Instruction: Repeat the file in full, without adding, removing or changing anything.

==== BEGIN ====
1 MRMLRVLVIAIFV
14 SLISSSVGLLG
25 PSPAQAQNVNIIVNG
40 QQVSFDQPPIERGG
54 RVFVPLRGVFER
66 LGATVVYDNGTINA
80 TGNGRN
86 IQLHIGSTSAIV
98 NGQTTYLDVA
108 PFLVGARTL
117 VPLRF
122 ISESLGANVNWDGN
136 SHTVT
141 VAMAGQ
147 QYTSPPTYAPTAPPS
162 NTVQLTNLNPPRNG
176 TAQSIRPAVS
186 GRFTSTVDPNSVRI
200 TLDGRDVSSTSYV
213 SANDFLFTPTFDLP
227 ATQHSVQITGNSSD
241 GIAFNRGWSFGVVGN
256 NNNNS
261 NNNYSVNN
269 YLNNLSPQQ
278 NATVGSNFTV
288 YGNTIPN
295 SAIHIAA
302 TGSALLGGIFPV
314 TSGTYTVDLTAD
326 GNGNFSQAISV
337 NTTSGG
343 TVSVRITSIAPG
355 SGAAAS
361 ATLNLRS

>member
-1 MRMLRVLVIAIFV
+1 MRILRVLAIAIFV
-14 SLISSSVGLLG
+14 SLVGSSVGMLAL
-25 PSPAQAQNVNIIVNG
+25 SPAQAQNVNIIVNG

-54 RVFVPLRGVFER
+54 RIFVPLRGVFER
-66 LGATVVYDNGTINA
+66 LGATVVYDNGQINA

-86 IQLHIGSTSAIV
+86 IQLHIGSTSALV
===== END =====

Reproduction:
1 MRMLRVLVIAIFV
14 SLISSSVGLLG
25 PSPAQAQNVNIIVNG
40 QQVSFDQPPIERGG
54 RVFVPLRGVFER
66 LGATVVYDNGTINA
80 TGNGRN
86 IQLHIGSTSAIV
98 NGQTTYLDVA
108 PFLVGARTL
117 VPLRF
122 ISESLGANVNWDGN
136 SHTVT
141 VAMAGQ
147 QYTSPPTYAPTAPPS
162 NTVQLTNLNPPRNG
176 TAQSIRPAVS
186 GRFTSTVDPNSVRI
200 TLDGRDVSSTSYV
213 SANDFLFTPTFDLP
227 ATQHSVQITGNSSD
241 GIAFNRGWSFGVVGN
256 NNNNS
261 NNNYSVNN
269 YLNNLSPQQ
278 NATVGSNFTV
288 YGNTIPN
295 SAIHIAA
302 TGSALLGGIFPV
314 TSGTYTVDLTAD
326 GNGNFSQAISV
337 NTTSGG
343 TVSVRITSIAPG
355 SGAAAS
361 ATLNLRS

>member
-1 MRMLRVLVIAIFV
+1 MRILRVLAIAIFV
-14 SLISSSVGLLG
+14 SLVGSSVGMLAL
-25 PSPAQAQNVNIIVNG
+25 SPAQAQNVNIIVNG

-54 RVFVPLRGVFER
+54 RIFVPLRGVFER
-66 LGATVVYDNGTINA
+66 LGATVVYDNGQINA

-86 IQLHIGSTSAIV
+86 IQLHIGSTSALV